No Safe Place 3
Last night between midnight and one am a Starfish
crept through my dream of a beach in Maine. It was pale and
faded. I couldn’t feel it. Because the starfish is losing
its ability to function normally, dreams may have to
Starfish are Echinoderms, belonging to the class Asteroidea,
soon there will be
starfish only in certain tide pools located in certain
cool climates with freeflowing water. The starfish may not
exist in dreams.
will not know what happened to her.
Passports will be unavailable
for marine invertabrates.
Yesterday I spoke with another single
person about the numbness that happenes
with detachment and I thought of the starfish,
unable to attach, their tube feet operated by a hydraulic
system which is now obsolete just as human connection.
The Northern Pacific Sea Star is considered one of the 100
worst invasive species. Very comparable to what the
Human is and has done to our oceans and
all the other starfish.
Last night no one knew if it was
the sun setting or the moon rising
but it was orange: hung there by a
wire moving around our sky, currents
of warm air lifting and lowering its round
shape enough to light the narrow, soft roads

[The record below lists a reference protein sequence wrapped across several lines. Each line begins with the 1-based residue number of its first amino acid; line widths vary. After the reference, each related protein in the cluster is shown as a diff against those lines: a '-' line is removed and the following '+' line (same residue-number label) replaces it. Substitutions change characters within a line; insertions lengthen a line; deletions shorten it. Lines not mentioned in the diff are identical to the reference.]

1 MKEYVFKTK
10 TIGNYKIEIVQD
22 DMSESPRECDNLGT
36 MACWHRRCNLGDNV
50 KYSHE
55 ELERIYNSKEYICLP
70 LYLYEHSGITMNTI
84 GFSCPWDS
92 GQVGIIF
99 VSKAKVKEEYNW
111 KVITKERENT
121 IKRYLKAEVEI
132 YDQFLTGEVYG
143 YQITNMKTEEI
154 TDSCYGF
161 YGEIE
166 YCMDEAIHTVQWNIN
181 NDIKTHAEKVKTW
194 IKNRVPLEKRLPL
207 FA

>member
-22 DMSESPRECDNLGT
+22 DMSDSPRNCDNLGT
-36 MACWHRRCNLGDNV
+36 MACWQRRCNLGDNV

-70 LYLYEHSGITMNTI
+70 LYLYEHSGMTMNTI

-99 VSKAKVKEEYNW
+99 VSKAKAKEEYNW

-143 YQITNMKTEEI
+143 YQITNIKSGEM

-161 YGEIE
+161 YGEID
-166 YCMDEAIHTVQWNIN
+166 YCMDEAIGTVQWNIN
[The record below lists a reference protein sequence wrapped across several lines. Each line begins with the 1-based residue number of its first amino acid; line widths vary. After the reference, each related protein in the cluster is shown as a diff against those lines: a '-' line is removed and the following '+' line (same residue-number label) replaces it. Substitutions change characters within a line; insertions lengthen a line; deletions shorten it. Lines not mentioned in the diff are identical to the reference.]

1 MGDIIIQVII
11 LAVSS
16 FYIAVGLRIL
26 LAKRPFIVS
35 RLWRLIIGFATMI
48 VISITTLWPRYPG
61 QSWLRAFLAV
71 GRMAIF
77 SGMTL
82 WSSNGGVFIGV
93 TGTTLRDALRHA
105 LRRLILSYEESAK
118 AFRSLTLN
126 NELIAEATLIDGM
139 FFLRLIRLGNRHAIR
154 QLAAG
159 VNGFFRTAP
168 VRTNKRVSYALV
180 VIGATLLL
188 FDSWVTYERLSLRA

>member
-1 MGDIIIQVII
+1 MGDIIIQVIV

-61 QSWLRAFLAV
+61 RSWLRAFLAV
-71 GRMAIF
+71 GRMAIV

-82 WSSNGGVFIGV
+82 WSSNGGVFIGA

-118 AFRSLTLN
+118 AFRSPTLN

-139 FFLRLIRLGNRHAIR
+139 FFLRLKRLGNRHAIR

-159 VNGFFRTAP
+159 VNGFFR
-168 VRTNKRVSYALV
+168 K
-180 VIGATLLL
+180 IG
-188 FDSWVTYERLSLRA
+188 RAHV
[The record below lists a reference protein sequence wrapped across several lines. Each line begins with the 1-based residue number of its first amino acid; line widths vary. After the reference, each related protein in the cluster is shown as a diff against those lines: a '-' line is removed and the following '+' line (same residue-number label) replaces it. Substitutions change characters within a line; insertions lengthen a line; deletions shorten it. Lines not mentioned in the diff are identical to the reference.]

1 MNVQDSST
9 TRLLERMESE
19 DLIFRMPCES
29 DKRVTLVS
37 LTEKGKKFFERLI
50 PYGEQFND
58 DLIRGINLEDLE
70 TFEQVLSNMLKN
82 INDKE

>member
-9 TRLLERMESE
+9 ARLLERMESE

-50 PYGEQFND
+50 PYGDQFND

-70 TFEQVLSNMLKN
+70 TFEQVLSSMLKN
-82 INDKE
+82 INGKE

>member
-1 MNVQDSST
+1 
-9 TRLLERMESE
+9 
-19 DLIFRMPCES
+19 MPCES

crisscrossing the sandy summer peninsula.
One young woman pushing her
old cruiser bike silently, leaving Book Club late after
a chat about amphibians, taking the
long way home, blond hair falling in a
triangle down her back, white Keds glistening,
she thinks of fall when everyone will be gone
and suddenly there in the mist she becomes
invisable except for the sound of one repentant
bicycle spoke grinding it’s rhythm until she’s home.
I like young old men.
Men whose twinkle never faded like some
lust or the memory of really good vanilla ice
cream. I like the round muscle of their arms,
the temptation of golden skin,
and the quick way they look at me for
what seems like a long time while we are
kissing. Each time I open my eyes there
is that gaze, eyes so clear and full of intent.
I don’t know what to do with that gaze.
It never varies. I’m so unused to direct
and constant I’m checking it, closing my
eyes and then quickly opening them again
like a child thinking it will be gone. The kiss
goes on and on like undulating waves in
a warm climate with hopeful palm trees
that clap their fronds for any passion seen
I think it’s over but something like
one finger on my cheekbone
begins the spiral again.
It would not be sensible to want this
on a regular basis but everyone does.
Desire and to be desired.
We all wait.
A remembered afternoon in summer.
Yesterday a man held my hand so
powerfully I couldn’t tell after a while
as it seemed so right
that consistent pressure.
Normally I don’t like comfort in any form as
it embarrasses me like the chameleon
on lava or carnation, I pull away from
touch as I know the consequences.
But this time I stayed and cried.
It had been so long since I
The Bing cherry is named after Seth Lewelling’s Manchurian orchard foreman and friend, Bing. Bing was over 7 feet tall. The Rainier cherry, named after Washington State’s famous volcanic peak, was created in 1952 by cross-breeding the Bing and Van varieties.